Wednesday, November 13, 2013

Getting high on Japanese food and whisky
Two hours, four courses of delectable Japanese food, whisky cocktails and smooth whiskys at the elegantly simple Edo in ITC Gardenia.  What’s not to like about that? 

Chilean sea bass 

Whimsically titled Japan Debate on a Plate, diners are offered two sets of menus – a traditional set by resident masterchef Sensei Kikuta San and a contemporary take on Japanese food by Masterchef Vikramjit Roy from Pan Asian, ITC Grand Chola, Chennai.
Both menus have veg and non-veg options for each course. But here’s the thing: you don’t have to stick to one menu for the entire meal but can switch back and forth between the courses. And then there’s the pairing of Johnnie Walker whisky with each course. Priced at Rs 4000 plus taxes the feast is on till Sunday for dinner.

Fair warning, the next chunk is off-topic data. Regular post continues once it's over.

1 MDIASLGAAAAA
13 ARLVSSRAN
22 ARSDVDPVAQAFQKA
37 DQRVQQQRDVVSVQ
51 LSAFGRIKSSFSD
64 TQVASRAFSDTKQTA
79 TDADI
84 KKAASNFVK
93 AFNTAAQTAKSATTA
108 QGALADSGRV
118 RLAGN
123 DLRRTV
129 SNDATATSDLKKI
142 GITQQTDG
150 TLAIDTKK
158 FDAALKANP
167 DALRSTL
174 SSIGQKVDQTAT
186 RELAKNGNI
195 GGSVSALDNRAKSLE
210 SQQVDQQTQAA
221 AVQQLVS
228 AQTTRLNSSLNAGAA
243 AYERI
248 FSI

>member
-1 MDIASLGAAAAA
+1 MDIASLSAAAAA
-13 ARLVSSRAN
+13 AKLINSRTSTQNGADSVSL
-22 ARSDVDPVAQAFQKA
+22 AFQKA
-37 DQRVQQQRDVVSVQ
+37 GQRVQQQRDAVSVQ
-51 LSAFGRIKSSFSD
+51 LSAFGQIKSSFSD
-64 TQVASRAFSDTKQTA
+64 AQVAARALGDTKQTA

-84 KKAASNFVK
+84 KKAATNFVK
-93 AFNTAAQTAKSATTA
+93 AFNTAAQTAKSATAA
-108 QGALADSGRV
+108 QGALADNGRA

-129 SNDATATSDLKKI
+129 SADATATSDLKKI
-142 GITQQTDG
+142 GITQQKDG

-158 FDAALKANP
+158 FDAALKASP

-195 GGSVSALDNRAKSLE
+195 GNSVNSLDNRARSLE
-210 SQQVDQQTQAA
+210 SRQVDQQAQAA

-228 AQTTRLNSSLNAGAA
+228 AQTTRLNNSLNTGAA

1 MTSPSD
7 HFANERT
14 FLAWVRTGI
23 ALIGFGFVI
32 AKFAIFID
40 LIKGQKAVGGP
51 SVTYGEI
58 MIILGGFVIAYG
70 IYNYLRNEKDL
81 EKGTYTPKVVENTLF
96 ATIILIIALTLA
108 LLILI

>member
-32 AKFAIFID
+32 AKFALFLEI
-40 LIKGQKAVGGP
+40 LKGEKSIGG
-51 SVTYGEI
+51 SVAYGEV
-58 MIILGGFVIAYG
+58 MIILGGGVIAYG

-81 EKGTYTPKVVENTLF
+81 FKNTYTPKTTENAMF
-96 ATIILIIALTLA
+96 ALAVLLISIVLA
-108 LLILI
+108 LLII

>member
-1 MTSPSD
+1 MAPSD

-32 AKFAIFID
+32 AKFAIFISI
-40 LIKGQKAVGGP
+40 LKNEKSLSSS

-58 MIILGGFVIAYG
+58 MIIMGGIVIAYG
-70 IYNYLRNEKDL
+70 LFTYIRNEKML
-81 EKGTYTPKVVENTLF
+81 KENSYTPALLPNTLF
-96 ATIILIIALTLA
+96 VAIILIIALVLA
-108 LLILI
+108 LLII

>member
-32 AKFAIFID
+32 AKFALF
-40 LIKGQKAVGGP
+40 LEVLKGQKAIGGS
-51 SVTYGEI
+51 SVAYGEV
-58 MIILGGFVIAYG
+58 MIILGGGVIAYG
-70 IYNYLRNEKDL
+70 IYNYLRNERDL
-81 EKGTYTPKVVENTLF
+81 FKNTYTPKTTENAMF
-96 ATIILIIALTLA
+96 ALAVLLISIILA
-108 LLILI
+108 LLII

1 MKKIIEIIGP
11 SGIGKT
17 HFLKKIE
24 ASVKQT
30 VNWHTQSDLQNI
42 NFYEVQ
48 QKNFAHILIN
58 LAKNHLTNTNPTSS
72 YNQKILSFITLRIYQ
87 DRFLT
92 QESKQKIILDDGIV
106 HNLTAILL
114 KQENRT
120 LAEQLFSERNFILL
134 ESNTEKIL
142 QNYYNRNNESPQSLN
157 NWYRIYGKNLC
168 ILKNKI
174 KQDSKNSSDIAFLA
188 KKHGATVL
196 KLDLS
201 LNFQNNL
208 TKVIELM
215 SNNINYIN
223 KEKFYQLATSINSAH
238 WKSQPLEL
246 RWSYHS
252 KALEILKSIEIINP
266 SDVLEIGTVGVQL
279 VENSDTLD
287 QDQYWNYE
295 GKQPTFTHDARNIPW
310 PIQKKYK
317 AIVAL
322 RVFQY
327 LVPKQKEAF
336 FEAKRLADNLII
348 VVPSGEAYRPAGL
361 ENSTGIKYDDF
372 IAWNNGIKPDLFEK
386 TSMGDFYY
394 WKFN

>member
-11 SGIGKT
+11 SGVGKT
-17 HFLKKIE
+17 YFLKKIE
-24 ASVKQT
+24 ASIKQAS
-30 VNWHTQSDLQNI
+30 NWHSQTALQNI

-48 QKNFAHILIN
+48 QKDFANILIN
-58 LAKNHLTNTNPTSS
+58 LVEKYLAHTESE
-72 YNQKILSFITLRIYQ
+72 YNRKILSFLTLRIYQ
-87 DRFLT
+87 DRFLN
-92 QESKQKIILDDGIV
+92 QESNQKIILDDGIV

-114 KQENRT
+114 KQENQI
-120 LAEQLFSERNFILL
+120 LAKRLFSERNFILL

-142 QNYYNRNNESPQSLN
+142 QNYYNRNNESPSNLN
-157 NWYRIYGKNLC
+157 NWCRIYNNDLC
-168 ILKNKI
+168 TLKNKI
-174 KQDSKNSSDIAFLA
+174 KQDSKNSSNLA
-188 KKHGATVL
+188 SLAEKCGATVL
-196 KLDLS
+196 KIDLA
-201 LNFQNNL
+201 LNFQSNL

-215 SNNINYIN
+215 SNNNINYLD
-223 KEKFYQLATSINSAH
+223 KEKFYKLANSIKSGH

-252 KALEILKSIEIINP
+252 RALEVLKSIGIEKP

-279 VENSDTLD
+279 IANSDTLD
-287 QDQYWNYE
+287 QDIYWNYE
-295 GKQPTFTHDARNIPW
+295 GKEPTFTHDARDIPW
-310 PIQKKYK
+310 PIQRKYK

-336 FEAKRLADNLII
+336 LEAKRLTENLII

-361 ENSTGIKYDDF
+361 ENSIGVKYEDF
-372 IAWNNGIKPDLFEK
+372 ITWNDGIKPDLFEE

Salmon with melon confit - science experiment?
Sashimi and nigiri sushi
The presentation is elegant, whimsical and even a bit overwhelming at times, like the salmon with confit melon with miso cheese, bubuarare and corn mash. Mouthful as that sounds, it came to the table in a long, narrow plate like a science experiement complete with ink-dropper. Or the edamame soup which burst on the tongue with its accompaniment of truffle foam. A slew of sashimi and nigiri sushi lay on a thick bed of ice crystals, with fresh and clean flavours. Simple and elegant, black cod with sweet miso was endearing with its flavours while the Chilean sea bass did the same with its complexity.

 The cocktails